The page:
Right up till the end, where he can't  shake the nagging feeling he is missing something, before getting called to earth by Prime, where we will see him in Escalation. 


As usual with the spotlights, even though this is just the second one, it casts a wider net and shows us that there is more to the Transformers war then just earth. That there are countless worlds at stake and that other things outside of the Transformers scope, are lurking and plotting  carrying on with their own machinations. 
And even on earth things are brewing. 
But what it also does, beyond casting a wider scope to the stories, is making  this universe feel lived in. 
There are other worlds, other planets, other civilisations. Mysteries to be uncovered and unravelled, the  first Ark is gone and nobody knows what happened to it. 
It adds verisimilitude to the IDW Transformers universe. A sense of  things having happened here and will continue to happen and we don't get to know or hear all about them, but we will get to  hear the good ones and the important ones.
This universe is alive and vast. 

Unfortunately the art lets this comic down. 
Maybe it was a rush job, maybe Bright had a murderous deadline, but the art is poor  and the murky dark coloring doesn't help much either.
For some vauge reason, half way through the comic Nightbeat changes design.
This is explained away by altering his exostructure, to fit in to Gorlam Prime.
The problem however is that  we aren't shown this. 
From one panel to another  he has a slightly different  headlamp design  and when he transforms back to robot mode again, he has suddenly lost the  side guns on his head. Until he is returned to his ship, in his  original form to off course keep up the  ruse that nothing has happened.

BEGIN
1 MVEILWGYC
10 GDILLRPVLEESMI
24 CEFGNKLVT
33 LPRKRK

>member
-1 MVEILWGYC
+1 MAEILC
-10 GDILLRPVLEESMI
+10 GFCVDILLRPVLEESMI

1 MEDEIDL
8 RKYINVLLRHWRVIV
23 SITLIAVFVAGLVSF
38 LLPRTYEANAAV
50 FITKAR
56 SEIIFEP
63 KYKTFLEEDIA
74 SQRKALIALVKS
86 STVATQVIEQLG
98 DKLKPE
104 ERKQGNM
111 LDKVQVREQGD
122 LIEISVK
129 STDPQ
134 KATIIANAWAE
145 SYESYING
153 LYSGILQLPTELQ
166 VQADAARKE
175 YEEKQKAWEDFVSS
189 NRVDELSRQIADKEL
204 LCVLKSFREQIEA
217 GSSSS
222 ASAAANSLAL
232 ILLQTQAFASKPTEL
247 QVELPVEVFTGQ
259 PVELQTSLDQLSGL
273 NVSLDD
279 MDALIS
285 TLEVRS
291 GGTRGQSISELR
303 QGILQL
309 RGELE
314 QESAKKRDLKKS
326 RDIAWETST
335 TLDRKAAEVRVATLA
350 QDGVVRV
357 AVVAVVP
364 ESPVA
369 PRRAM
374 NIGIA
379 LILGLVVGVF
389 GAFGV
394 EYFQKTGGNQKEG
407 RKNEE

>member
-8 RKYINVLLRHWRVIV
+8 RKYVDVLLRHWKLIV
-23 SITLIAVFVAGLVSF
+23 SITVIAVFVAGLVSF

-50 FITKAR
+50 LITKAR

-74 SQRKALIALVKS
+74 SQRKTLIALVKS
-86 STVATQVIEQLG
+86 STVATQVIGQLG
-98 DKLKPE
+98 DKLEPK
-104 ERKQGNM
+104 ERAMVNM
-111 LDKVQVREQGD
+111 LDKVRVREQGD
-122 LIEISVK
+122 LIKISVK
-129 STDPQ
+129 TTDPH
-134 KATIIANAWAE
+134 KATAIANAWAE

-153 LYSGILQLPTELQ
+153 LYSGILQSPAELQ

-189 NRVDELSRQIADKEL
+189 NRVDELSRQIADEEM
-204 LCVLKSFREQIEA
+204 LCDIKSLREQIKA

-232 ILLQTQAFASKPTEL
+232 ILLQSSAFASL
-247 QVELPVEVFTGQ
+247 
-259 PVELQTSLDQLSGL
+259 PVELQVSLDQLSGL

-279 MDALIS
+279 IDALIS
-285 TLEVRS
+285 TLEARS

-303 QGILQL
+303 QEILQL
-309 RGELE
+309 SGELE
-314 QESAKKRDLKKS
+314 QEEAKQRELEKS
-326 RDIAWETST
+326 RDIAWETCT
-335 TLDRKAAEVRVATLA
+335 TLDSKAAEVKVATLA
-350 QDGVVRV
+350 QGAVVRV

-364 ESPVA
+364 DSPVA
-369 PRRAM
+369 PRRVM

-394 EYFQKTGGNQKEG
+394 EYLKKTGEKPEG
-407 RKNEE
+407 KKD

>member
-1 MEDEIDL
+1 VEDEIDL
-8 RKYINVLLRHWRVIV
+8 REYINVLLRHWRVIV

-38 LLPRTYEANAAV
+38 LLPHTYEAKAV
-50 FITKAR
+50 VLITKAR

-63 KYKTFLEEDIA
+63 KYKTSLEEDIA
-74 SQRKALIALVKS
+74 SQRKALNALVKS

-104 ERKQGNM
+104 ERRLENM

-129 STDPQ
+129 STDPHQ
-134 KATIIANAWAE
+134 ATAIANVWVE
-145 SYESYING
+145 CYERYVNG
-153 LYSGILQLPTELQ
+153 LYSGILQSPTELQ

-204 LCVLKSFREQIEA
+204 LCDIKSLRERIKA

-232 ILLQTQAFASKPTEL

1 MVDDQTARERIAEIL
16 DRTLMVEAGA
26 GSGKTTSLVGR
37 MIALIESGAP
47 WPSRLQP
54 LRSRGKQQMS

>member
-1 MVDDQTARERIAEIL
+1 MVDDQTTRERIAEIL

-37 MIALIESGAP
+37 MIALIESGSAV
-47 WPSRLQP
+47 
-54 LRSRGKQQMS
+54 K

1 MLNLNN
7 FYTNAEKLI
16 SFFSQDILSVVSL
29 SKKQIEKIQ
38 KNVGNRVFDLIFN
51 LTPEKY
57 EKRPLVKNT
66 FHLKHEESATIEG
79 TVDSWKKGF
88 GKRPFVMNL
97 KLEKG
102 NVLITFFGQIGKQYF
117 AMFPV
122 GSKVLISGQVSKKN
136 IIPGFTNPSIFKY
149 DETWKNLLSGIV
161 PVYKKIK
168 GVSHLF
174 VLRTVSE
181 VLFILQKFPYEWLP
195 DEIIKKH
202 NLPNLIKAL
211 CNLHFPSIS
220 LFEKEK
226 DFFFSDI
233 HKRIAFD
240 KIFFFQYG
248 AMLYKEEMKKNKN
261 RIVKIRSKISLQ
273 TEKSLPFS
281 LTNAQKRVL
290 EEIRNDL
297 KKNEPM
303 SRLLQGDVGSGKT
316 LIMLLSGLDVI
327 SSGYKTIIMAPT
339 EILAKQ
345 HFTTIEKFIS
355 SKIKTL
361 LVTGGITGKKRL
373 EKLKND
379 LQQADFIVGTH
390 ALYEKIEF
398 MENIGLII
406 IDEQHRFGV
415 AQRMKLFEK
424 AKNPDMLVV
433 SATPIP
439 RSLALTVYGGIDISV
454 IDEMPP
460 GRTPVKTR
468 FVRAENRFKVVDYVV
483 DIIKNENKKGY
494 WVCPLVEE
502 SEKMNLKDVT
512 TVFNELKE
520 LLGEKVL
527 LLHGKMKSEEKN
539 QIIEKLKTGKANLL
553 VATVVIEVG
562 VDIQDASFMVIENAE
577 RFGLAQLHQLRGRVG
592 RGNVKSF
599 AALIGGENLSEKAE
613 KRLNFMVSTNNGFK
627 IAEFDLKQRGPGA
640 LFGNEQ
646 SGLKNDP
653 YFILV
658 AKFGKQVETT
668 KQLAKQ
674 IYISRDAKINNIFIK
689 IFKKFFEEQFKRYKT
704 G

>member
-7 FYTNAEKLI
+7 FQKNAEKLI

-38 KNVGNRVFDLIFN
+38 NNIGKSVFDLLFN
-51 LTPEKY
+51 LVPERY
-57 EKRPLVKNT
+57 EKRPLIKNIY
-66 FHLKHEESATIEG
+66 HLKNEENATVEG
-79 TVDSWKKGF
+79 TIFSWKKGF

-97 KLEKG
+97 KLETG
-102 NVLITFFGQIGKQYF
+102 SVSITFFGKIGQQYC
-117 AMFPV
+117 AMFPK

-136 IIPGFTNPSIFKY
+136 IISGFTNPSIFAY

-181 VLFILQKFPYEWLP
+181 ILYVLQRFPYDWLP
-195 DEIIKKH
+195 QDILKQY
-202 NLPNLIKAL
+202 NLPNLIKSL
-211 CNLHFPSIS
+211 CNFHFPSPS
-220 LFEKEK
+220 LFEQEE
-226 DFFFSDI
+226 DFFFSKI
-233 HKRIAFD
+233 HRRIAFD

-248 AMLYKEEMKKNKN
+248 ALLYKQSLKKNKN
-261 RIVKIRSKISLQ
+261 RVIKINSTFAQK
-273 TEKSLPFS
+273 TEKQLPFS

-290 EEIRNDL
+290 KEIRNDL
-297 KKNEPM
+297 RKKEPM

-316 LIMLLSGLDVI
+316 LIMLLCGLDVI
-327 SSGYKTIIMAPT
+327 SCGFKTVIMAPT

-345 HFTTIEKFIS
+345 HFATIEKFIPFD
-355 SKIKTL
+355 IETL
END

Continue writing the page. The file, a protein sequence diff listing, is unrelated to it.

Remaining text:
But we saw him transform and they were present there.

Still artistic shortcomings  (  and in some places it's just plain ugly. that Optimus Prime on the vid screen is the stuff of nightmares and early 90's comics  ) notwithstanding. 
This is a great Transformers comic  and it even stands well on its own, despite offering no resolutions, but can be considered a strong character piece for Nightbeat.  



  1. Reading a lot of the old Marvel G1 stuff, you see that the older, more old-fashioned pencilers just couldn't pull off the Transformers very well. Don Perlin, Frank Springer, Herb Trimpe... they were all great superhero artists, but on TRANSFORMERS they only did okay, and you could tell they weren't comfortable with the character designs. I wonder if that's what tripped up Bright here, as well?

    1. It's certainly possible.
      But let's not forget that Bright is responsible for that cover of US 5.
      That painted cover with Shockwave and "Transformers are all dead."
      And he has done a stint on Iron Man, so I am certain Bright was used to drawing technology, at the very least.
      I think it was just a tight deadline that did him in.
      Of the original comic the best pencillers were William Johnson and Jose Delbo, untill the UK pencillers came in.
      Delbo had an organic fluidity, that helped the more horror slant of some stories.